JJI supports HB5619 filed by Rep. Robyn Gabel that seeks to make the timeframe for juvenile detention review the same as the custody review (bond hearing) for adults – within 24 hours, 7 days a week, including weekends and holidays. Read the full bill here. This bill passed out of the house and is in the senate. Read the fact sheet here.
In 2014 in Cook County, 1,215 children were detained on a weekend (27.6% of total detention admissions). Of those nearly 25% were released on a Monday.
Research shows that detention is harmful to children. No child should have to stay in detention longer than necessary. It is critical to have the decision to detain a child reviewed within 24 hours so they can be reunited with their family as soon as possible.
PROPORTIONALITY IN SENTENCING OF CHILDREN IN CONFLICT WITH THE LAW
Children should not be sentenced to prison for probation violations, infractions that would not be subject to a prison sentence in and of themselves. Illinois needs to follow other states, like Kansas and Kentucky, and implement a statewide system of graduated sanctions for probation violations.
“RIGHT-SIZING” THE DEPARTMENT OF JUVENILE JUSTICE – Illinois is one of the national leaders in juvenile de-incarceration, having reduced court commitments to juvenile prisons by over 73% from a high of nearly 2300 in 1998 to under 500 today. But we still have more work to do. Recent expert reports on the conditions of Illinois’ juvenile prisons show a broken system that should not be housing our most vulnerable children. Incarcerated children are not receiving the mental health treatment they need, the education they deserve, and many remain in their cells for close to 24 hours a day without adequate programming or activities. Read the full reports that were filed in the ACLU lawsuit against the Department of Juvenile Justice here.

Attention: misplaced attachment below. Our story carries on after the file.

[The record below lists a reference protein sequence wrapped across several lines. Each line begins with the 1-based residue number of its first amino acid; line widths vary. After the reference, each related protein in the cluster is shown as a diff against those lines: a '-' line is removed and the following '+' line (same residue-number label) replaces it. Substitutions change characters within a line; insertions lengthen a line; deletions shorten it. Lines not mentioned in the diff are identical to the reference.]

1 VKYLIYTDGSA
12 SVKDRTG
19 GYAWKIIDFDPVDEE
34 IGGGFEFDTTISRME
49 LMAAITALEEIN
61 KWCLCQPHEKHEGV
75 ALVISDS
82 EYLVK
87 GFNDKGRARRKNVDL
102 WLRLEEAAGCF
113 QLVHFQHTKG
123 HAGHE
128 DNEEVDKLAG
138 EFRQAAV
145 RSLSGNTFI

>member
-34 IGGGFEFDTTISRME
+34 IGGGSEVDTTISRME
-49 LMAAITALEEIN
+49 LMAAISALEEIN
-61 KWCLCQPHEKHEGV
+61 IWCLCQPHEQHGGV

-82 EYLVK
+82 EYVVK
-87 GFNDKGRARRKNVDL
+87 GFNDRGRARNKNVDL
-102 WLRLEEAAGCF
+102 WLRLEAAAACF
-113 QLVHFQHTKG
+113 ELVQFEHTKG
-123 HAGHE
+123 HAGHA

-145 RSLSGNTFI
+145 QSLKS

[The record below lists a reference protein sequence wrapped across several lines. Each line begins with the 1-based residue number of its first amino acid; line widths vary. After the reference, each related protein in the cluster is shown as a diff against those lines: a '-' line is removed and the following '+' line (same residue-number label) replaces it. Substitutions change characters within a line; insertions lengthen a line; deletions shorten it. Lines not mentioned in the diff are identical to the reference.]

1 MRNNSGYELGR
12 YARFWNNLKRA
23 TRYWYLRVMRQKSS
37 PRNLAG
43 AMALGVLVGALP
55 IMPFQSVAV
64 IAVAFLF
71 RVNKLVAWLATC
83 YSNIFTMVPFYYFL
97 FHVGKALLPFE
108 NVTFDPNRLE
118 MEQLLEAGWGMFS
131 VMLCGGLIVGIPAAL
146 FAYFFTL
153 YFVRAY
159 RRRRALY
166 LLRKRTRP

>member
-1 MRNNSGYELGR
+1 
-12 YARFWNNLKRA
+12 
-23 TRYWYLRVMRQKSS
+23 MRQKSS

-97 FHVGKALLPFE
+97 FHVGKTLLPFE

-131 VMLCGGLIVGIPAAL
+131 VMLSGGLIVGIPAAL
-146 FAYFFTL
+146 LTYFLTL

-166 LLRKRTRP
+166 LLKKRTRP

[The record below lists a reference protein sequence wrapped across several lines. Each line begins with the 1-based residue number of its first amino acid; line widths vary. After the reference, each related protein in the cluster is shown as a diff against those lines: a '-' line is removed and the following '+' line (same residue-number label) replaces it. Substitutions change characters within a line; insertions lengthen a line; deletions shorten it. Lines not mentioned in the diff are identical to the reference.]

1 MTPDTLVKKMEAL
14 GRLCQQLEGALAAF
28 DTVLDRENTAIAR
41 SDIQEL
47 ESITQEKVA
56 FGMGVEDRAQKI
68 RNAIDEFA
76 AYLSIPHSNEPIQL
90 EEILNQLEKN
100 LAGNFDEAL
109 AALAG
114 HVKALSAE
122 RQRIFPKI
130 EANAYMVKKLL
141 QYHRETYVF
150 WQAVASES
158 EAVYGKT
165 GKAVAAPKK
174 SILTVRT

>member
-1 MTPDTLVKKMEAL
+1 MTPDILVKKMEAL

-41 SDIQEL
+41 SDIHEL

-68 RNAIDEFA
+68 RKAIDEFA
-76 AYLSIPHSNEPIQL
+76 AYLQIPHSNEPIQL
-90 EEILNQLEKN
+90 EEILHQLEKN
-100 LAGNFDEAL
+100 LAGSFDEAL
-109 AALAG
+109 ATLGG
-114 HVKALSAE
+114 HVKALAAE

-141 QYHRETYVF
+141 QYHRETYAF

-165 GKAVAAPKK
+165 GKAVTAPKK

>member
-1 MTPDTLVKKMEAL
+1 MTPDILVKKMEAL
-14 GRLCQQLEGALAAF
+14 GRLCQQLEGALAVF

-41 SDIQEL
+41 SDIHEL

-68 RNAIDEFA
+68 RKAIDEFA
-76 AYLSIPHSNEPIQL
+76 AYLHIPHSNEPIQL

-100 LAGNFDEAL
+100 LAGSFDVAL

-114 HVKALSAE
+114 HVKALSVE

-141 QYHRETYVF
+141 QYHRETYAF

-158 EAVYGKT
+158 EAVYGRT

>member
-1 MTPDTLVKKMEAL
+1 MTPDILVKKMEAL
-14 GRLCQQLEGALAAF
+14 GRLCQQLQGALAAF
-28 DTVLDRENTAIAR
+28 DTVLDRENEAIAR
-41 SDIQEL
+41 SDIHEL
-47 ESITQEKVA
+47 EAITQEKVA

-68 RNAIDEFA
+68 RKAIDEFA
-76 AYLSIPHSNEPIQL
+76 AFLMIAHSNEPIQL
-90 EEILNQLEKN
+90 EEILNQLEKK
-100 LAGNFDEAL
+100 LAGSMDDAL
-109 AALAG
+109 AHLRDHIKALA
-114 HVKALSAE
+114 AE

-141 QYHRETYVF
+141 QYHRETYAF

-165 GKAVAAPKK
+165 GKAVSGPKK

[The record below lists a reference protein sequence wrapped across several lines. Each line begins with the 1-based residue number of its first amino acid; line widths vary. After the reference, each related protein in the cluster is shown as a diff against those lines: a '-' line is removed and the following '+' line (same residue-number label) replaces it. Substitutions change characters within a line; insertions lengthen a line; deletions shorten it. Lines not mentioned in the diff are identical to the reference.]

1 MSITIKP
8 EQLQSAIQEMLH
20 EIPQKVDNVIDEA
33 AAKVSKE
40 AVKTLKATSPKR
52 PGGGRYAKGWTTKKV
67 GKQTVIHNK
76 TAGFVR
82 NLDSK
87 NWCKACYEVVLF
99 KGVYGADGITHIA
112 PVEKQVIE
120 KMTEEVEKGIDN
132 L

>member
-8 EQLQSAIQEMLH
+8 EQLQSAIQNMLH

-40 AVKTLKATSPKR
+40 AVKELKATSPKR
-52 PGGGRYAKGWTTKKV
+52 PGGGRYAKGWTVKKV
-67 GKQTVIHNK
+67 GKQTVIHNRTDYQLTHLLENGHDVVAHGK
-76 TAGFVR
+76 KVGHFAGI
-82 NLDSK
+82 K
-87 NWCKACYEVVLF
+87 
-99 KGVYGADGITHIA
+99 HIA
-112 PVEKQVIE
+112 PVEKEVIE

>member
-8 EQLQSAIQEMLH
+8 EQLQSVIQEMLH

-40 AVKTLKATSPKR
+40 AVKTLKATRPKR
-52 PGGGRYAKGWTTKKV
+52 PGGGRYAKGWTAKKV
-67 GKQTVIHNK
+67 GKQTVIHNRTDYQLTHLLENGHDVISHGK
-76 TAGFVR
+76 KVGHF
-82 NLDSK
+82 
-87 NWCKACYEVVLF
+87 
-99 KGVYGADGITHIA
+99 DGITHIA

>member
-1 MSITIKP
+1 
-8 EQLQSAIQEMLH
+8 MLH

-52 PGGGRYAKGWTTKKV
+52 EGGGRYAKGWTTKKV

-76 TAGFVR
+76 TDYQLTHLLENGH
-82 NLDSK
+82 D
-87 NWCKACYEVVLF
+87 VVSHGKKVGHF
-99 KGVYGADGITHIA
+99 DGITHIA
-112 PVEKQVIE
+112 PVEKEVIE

- On May 10, 2016 the Department of Juvenile Justice announced it will close Kewanee IYC. Read the statement from DJJ Director, Candice Jones, here.
- The vote as to whether or not to close the Kewanee IYC will be held on 5/3/16 at 9:30 a.m. in Room C-1 in the Stratton building in Springfield. The vote will be held by the Commissioners of the Illinois Commission on Government Forecasting and Accountability. The commissioners are all Illinois senators and representatives. Click here to see the commission members.